Chloroquine is eliminated very slowly. The pharmacokinetics of chloroquine excretion can be described with a multicompartmental model. The plasma concentrations fall poly-exponentially, that is, fast in the beginning and then slowly in the terminal phase. This elimination is prolonged with higher dosages. Therefore, the reported half-lives differ between 74.7 and 30.1 h, 146 to 325 h, and 32 days depending on dosage and the reference to the poly-exponential decrease (e. g., early or late terminal half-life time).

Forty percent to 70% of chloroquine is excreted unchanged with urine. The percentage is higher in acidic than in alkaline urine. The mean value of the total clearance of chloroquine reaches 0.35 l/kg per hour. An impaired kidney function prolongs the half-life time significantly. Chloroquine itself and, to a lesser extent, hydroxychloroquine, can impair creatinine clearance by 10%, which can reduce chloroquine excretion, especially in older patients. In these instances, an increased rate of side effects has to be expected owing to the accumulation of chloroquine, and the dosage has to be reduced.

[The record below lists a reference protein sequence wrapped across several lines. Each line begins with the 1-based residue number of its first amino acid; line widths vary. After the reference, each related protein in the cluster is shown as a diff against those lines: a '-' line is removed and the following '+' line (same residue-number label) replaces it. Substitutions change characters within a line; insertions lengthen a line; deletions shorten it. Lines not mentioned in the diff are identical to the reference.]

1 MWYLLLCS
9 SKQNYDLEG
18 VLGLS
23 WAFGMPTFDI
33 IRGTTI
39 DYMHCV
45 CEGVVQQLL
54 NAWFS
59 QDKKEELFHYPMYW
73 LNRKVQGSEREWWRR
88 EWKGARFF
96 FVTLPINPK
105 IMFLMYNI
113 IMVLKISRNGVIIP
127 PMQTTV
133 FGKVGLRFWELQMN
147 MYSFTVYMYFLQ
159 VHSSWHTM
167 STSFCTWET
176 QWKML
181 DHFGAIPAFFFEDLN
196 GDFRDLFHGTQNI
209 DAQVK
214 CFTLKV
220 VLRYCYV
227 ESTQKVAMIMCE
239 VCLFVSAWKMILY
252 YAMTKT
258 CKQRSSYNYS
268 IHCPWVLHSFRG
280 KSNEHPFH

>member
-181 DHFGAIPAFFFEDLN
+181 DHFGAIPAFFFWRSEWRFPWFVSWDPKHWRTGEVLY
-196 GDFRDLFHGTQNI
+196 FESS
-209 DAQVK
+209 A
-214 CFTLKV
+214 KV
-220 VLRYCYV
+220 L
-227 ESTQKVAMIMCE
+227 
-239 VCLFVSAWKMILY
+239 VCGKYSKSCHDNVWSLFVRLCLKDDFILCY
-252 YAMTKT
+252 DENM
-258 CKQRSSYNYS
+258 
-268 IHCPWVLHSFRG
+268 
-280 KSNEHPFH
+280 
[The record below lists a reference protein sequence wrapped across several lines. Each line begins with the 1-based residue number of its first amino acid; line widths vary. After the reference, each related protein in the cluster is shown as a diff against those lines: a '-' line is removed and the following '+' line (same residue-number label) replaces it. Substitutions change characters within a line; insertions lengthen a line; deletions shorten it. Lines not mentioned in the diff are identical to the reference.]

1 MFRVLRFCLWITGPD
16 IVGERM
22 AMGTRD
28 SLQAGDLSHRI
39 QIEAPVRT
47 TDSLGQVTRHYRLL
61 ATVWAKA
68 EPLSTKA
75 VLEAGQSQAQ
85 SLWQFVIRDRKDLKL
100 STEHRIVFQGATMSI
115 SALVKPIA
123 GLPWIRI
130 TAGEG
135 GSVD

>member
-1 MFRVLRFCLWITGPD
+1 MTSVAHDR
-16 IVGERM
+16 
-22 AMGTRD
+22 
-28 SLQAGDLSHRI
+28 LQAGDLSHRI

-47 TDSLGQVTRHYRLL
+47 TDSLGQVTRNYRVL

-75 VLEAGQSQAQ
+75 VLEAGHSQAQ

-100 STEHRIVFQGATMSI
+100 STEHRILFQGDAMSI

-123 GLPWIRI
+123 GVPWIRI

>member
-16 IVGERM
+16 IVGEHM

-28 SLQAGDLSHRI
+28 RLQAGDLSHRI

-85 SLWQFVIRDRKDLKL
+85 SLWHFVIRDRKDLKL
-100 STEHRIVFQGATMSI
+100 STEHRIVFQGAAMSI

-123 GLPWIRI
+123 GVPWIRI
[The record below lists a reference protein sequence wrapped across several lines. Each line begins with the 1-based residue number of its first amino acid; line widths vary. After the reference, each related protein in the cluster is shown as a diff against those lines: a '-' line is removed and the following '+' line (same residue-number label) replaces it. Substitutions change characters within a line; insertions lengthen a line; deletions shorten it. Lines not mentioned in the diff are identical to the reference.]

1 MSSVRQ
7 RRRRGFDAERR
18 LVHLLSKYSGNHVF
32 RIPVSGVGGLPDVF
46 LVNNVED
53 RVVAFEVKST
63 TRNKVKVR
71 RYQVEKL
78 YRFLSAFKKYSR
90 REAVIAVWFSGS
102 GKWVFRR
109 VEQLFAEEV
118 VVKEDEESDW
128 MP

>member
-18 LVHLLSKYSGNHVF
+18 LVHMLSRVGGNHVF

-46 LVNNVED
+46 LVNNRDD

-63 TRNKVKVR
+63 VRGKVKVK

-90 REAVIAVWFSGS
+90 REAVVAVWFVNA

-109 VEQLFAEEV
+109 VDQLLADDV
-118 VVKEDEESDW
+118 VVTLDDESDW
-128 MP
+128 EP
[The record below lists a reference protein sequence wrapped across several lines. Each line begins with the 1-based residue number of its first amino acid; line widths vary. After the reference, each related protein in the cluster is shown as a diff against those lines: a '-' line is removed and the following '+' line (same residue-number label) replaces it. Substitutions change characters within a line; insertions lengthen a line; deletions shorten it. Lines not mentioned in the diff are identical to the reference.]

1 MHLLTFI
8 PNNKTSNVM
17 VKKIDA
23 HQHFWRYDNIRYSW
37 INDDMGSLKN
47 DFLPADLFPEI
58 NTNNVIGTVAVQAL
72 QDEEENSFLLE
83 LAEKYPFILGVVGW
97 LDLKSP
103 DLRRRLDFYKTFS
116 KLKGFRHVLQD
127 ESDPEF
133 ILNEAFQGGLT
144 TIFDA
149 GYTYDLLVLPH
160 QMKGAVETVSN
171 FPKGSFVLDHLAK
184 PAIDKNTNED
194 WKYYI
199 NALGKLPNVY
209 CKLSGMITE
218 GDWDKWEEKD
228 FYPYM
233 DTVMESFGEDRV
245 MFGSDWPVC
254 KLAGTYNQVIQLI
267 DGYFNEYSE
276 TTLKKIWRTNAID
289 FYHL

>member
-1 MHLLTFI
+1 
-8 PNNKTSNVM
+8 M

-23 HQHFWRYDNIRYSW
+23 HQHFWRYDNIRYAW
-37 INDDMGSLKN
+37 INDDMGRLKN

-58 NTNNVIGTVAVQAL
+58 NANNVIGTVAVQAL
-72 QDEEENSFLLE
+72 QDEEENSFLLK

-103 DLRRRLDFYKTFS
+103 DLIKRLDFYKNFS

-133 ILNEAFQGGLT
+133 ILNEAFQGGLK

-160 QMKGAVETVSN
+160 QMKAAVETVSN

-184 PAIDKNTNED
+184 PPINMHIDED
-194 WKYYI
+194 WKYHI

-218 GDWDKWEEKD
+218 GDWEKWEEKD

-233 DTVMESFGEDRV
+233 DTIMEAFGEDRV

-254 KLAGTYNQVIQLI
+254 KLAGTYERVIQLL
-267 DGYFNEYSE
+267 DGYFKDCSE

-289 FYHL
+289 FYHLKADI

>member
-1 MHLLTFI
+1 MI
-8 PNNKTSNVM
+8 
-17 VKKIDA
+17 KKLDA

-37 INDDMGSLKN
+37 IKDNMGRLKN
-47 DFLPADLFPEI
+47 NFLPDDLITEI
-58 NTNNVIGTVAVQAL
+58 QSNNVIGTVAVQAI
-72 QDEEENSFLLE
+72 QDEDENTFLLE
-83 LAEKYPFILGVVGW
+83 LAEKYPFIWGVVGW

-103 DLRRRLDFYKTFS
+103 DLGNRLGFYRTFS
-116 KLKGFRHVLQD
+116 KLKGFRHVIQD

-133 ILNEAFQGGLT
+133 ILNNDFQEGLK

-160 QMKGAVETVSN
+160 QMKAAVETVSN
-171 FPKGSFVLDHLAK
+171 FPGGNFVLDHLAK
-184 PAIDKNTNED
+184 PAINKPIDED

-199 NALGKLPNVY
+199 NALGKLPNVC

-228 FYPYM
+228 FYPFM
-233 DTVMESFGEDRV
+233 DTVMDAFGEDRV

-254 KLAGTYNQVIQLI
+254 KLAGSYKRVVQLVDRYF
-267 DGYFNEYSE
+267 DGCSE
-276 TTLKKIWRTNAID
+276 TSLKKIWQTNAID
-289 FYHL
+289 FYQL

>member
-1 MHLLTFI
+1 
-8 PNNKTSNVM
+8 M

Twenty-five percent to 40% of chloroquine is metabolized in the liver via cytochrome P450 enzymes to the pharmacologically active metabolites desethyl chloroquine and bisdesethyl chloroquine. Their plasma concentrations reach ca. 33%-40% and 10% of the chloroquine concentrations, respectively. Findings from animal experiments hinted at a stereoselectivity with respect to the binding to proteins (S[+]chloroquine 67%, R[-]chloroquine 35%) as well as to the clearance (faster metabolism and excretion of S[+]enantiomers). Corresponding differences in the clinical effects in men, however, were not reported up to now.

Five percent to 10% of chloroquine is excreted unchanged with the feces. The elimination of chloroquine is limited by the back diffusion of the substance from deep compartments into plasma. After a single dose, small amounts of chloroquine can be found in plasma and erythrocytes even after 56 days. After prolonged therapy, chloroquine could be detected in the plasma, erythrocytes, and urine of patients even 5 years after the last intake.

Quinacrine is slowly eliminated from the body. Less than 11% is eliminated in the urine daily. Significant amounts of quinacrine can still be detected in the urine for at least 2 months after therapy is discontinued.

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